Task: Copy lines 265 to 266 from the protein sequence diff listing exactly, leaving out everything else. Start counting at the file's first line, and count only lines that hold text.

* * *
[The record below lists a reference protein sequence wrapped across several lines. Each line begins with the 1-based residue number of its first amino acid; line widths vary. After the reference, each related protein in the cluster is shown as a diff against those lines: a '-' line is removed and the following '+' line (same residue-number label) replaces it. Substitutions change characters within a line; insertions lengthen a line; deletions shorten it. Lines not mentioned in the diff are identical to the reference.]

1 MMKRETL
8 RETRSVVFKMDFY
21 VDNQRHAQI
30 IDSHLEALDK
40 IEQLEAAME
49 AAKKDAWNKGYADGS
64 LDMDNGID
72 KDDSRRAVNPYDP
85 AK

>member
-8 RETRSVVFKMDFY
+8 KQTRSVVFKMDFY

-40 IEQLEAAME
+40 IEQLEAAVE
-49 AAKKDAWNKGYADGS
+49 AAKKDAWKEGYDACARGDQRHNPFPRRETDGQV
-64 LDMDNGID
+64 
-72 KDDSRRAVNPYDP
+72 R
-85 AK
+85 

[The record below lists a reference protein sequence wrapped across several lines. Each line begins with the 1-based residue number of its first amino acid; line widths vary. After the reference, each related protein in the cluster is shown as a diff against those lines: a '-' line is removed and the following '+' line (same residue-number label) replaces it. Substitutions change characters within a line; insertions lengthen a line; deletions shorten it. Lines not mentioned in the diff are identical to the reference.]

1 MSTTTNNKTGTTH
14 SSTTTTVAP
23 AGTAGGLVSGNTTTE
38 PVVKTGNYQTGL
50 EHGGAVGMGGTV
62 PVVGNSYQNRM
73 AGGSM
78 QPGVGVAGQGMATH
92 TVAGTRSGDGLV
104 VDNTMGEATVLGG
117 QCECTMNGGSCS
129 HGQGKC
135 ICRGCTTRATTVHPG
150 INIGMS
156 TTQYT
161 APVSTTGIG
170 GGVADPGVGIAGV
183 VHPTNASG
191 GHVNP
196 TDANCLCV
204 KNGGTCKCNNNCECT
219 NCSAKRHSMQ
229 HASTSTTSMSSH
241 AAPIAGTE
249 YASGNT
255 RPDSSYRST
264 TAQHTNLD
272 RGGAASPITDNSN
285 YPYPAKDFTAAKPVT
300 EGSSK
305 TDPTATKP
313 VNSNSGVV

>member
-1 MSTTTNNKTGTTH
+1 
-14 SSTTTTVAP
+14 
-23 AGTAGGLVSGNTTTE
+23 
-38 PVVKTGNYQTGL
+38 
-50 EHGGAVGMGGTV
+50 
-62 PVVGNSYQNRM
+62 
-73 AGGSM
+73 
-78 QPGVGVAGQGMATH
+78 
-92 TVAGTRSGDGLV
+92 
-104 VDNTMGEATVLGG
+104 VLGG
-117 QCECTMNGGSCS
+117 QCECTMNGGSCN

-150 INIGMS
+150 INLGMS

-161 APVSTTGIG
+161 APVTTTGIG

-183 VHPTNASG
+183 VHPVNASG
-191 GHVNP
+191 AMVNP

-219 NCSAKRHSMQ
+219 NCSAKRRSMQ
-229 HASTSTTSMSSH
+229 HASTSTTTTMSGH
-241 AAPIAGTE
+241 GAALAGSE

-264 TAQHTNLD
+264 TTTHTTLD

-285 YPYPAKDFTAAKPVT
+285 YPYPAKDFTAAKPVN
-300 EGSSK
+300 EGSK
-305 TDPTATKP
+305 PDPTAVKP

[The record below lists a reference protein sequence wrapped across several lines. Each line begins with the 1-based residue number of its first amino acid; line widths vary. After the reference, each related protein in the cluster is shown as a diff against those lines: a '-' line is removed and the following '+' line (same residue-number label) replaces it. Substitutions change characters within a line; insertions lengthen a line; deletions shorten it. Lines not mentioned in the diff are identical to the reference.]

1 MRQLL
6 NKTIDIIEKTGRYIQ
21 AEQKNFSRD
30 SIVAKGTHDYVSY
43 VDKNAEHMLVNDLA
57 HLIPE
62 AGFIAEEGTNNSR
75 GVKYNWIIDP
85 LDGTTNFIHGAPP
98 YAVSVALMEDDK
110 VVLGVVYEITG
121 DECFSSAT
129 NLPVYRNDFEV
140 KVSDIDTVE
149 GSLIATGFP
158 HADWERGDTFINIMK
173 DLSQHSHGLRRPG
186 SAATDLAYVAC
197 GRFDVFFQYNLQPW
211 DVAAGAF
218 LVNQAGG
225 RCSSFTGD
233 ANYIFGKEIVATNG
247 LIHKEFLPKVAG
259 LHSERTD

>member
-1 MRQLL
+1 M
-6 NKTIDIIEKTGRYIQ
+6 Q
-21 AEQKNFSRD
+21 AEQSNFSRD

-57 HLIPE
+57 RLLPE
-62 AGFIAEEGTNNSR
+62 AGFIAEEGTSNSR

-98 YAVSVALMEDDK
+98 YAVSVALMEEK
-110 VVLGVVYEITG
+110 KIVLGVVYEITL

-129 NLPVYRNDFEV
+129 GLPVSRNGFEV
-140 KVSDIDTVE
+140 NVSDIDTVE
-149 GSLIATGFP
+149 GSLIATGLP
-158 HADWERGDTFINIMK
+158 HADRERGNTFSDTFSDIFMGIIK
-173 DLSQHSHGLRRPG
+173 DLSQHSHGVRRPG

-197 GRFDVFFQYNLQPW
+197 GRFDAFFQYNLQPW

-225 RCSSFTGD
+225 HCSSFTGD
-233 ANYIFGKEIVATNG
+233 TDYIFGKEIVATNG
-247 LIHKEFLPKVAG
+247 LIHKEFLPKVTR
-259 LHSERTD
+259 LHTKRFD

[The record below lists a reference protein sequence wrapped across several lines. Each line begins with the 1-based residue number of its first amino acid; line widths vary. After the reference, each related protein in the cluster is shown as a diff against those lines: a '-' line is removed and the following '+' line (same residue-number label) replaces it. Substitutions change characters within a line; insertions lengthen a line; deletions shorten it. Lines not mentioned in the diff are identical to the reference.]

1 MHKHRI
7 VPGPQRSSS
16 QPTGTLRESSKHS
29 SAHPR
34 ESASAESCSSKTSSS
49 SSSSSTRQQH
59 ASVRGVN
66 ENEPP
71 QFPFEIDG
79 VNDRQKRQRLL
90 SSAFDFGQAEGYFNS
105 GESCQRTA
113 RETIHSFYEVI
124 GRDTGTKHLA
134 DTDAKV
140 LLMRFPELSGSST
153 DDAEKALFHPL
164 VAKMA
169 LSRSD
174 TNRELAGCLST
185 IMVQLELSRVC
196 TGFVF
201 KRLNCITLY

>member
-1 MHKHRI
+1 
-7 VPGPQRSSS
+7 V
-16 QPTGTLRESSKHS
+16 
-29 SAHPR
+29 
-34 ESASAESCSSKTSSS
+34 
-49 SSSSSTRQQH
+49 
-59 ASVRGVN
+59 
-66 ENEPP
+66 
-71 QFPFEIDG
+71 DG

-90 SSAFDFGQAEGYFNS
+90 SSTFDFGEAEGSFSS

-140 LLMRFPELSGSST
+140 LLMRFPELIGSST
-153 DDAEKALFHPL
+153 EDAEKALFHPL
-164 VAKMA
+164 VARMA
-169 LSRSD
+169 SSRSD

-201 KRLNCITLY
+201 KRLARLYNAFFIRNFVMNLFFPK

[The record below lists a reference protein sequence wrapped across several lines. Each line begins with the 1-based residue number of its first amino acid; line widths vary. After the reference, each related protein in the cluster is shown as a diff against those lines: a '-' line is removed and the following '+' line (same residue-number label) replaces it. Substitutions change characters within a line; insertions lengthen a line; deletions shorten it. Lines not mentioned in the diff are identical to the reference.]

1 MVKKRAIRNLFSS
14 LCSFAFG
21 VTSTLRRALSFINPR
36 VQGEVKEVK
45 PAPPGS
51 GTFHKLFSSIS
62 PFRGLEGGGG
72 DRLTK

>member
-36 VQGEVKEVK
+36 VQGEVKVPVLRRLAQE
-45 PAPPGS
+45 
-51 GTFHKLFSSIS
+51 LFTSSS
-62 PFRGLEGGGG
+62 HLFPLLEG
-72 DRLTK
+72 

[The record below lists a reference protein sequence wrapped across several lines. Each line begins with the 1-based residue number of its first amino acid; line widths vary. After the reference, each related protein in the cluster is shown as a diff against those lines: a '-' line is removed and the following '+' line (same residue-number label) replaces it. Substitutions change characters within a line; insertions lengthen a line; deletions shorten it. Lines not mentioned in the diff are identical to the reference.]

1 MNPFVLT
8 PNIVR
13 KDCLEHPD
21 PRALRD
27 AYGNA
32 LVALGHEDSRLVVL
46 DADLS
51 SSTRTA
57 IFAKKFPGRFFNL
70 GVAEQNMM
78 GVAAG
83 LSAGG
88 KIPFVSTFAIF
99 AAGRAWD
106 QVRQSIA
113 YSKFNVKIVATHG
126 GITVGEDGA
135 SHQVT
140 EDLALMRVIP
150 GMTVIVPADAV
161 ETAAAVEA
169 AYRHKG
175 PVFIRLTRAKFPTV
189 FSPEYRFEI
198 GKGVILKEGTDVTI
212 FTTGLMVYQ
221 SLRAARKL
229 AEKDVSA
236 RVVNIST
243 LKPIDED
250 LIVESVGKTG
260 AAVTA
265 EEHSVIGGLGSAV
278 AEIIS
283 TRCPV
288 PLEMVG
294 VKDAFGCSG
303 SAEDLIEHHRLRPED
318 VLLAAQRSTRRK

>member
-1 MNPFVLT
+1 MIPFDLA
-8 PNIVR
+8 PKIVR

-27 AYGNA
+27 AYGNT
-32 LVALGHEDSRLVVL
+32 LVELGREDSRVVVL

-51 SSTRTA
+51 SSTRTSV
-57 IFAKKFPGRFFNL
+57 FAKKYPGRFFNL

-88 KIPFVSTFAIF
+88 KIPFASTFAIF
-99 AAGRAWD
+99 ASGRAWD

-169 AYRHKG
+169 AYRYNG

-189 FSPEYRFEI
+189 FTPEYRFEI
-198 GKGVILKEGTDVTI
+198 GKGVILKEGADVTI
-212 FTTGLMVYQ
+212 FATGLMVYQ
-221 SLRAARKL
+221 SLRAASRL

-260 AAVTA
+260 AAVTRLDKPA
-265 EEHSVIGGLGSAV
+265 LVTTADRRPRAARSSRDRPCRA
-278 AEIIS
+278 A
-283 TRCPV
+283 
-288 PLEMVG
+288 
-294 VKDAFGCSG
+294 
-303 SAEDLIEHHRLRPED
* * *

221 SLRAARKL
229 AEKDVSA